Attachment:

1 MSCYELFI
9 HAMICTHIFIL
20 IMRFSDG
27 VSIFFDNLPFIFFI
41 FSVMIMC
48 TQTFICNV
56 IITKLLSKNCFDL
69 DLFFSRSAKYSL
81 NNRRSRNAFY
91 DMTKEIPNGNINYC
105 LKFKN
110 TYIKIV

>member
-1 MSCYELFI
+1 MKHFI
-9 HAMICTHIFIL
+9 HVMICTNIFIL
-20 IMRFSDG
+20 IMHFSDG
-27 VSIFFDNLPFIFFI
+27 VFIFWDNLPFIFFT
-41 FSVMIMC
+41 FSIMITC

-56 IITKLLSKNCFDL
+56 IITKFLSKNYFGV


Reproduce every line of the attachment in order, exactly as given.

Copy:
1 MSCYELFI
9 HAMICTHIFIL
20 IMRFSDG
27 VSIFFDNLPFIFFI
41 FSVMIMC
48 TQTFICNV
56 IITKLLSKNCFDL
69 DLFFSRSAKYSL
81 NNRRSRNAFY
91 DMTKEIPNGNINYC
105 LKFKN
110 TYIKIV

>member
-1 MSCYELFI
+1 MKHFI
-9 HAMICTHIFIL
+9 HVMICTNIFIL
-20 IMRFSDG
+20 IMHFSDG
-27 VSIFFDNLPFIFFI
+27 VFIFWDNLPFIFFT
-41 FSVMIMC
+41 FSIMITC

-56 IITKLLSKNCFDL
+56 IITKFLSKNYFGV